Workshop: facts vs interpretations

One of the ways I am coaching companies, is that I offer what I call free mini agile training sessions.
These are brownbag sessions, something I learned from Linda & Mary Lynn great book: Fearless Change

Today these are 1 hour (optional) sessions for anyone in the company that wants to learn about agile.
Depending on how much time I spend at the company, I do them once a week or ever x weeks.
Sometimes they are workshops I am doing for a long time, sometimes they are try out’s of something new.

This is an example of a such a try out-session.

I show a picture of a kanban board similar to the one below:
(I took a different one, so I can keep mine for my exercise 😉 )

Scrum Board

I gave everyone post-its and a 5  to 10 minute timebox to write down what they saw.

Then everyone could present one post-it and in a round-robin way we went around the table. (After we have done one round, we turn again, until most people have no post-it’s left anymore.
Depending on how many idea’s there are, we look at all of them.

Every time a person presented a post-it. I asked everyone if it was a fact or an interpretation.

let me give you an example:
– people are already working on the second story before the first is finished.
> actually the first lane is a priority lane, that is working with support tickets.

Ok, I admit that is hard to figure out from a picture that is not complete. let’s look at a next one.

– Alex is working on too many stuff.
mm the fact is, there are 3 post it’s with a small post it Alex on it.
In this case, the team leaves a post it in the WIP colum, untill the next stand up. Yet they do a blue Done sticky, when finished. Alex is actually only working on one thing.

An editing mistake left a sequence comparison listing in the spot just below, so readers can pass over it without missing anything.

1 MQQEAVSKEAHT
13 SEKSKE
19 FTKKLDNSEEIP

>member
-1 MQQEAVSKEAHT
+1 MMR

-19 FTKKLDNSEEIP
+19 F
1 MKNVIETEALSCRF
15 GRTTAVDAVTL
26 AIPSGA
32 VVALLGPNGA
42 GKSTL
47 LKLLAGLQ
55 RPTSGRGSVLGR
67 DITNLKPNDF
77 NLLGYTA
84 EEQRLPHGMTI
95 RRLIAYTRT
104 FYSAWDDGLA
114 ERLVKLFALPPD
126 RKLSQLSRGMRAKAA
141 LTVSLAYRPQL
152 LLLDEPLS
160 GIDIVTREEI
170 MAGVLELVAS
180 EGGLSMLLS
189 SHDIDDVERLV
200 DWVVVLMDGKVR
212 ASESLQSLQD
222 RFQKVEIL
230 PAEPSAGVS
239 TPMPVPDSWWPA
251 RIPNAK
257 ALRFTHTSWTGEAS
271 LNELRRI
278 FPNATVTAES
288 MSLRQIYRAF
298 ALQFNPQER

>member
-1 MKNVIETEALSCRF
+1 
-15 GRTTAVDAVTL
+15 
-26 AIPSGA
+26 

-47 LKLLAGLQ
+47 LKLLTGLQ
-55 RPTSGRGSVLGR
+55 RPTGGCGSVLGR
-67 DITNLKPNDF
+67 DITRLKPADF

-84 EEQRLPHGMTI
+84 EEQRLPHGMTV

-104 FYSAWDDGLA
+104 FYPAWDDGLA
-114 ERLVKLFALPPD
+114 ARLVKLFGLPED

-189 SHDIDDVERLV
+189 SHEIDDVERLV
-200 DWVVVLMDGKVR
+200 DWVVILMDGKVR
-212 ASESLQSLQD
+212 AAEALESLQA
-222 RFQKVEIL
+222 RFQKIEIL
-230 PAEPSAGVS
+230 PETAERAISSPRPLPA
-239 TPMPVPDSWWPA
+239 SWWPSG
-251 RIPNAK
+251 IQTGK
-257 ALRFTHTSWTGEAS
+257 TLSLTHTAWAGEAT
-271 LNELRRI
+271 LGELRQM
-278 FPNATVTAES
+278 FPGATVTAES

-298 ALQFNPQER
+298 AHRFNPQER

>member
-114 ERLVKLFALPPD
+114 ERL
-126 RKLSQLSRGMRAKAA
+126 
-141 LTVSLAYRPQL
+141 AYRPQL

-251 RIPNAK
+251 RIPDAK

by this time people start realize that seeing facts is really hard.
yet at the same time they do miss a lot of obvious facts. So obvious that we ignore them.
The board uses black tape to make the squares. this might seem trivial and not important, untill I tell you that this is the black team and the color of the tape is making the difference on the boards.
Other facts: some post it’s are yellow, others are green.

When I did the tryout of this exercise, we had a team member joining this workshop  rather late.
This turned out very fortunate, as I told this person the exercise and when he presented his post it’s, I asked the already present team members to replay the exercise with him.
It was very nice to see what they had already learned from the previous time.

When I tweeted about the exercise, I was reminded of the ladder of Inference
An adapted version of the exercise could be, to not only select fact or interpretation, yet to see if you can come up with post it’s for all 7 layers of the ladder.  As a first exercise for team members that have to learn about the difference between fact and interpretations this was already cool.

Topics that came up during the workshop

I show this list of topics, to show that a small workshop that is only loosely facilitated, can bring up many interesting topics, where the students choose themselves in what they are interested in.
For me, the power of training from the back of the room